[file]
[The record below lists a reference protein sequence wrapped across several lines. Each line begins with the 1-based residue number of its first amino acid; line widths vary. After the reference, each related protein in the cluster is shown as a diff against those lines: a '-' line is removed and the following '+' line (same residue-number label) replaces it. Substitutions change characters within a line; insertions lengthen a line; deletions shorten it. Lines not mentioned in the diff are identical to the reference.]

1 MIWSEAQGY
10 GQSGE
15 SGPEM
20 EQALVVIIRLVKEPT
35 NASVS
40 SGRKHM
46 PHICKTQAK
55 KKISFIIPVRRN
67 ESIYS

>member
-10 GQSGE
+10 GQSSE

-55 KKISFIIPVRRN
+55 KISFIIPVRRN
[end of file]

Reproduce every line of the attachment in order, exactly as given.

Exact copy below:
[The record below lists a reference protein sequence wrapped across several lines. Each line begins with the 1-based residue number of its first amino acid; line widths vary. After the reference, each related protein in the cluster is shown as a diff against those lines: a '-' line is removed and the following '+' line (same residue-number label) replaces it. Substitutions change characters within a line; insertions lengthen a line; deletions shorten it. Lines not mentioned in the diff are identical to the reference.]

1 MIWSEAQGY
10 GQSGE
15 SGPEM
20 EQALVVIIRLVKEPT
35 NASVS
40 SGRKHM
46 PHICKTQAK
55 KKISFIIPVRRN
67 ESIYS

>member
-10 GQSGE
+10 GQSSE

-55 KKISFIIPVRRN
+55 KISFIIPVRRN